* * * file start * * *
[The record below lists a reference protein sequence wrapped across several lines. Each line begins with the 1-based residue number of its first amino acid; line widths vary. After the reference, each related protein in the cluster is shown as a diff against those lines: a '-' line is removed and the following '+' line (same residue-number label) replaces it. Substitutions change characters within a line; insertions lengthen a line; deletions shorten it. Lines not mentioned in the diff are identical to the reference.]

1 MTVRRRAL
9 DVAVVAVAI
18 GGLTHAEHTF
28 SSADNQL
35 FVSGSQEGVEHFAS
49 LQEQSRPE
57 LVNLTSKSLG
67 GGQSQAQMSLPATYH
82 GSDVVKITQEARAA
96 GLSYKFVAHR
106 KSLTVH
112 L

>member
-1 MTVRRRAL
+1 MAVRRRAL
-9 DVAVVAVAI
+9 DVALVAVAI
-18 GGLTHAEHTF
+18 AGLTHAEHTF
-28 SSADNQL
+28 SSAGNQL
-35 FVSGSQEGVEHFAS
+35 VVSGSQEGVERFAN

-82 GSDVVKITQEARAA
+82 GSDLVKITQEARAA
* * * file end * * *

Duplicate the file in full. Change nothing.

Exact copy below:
[The record below lists a reference protein sequence wrapped across several lines. Each line begins with the 1-based residue number of its first amino acid; line widths vary. After the reference, each related protein in the cluster is shown as a diff against those lines: a '-' line is removed and the following '+' line (same residue-number label) replaces it. Substitutions change characters within a line; insertions lengthen a line; deletions shorten it. Lines not mentioned in the diff are identical to the reference.]

1 MTVRRRAL
9 DVAVVAVAI
18 GGLTHAEHTF
28 SSADNQL
35 FVSGSQEGVEHFAS
49 LQEQSRPE
57 LVNLTSKSLG
67 GGQSQAQMSLPATYH
82 GSDVVKITQEARAA
96 GLSYKFVAHR
106 KSLTVH
112 L

>member
-1 MTVRRRAL
+1 MAVRRRAL
-9 DVAVVAVAI
+9 DVALVAVAI
-18 GGLTHAEHTF
+18 AGLTHAEHTF
-28 SSADNQL
+28 SSAGNQL
-35 FVSGSQEGVEHFAS
+35 VVSGSQEGVERFAN

-82 GSDVVKITQEARAA
+82 GSDLVKITQEARAA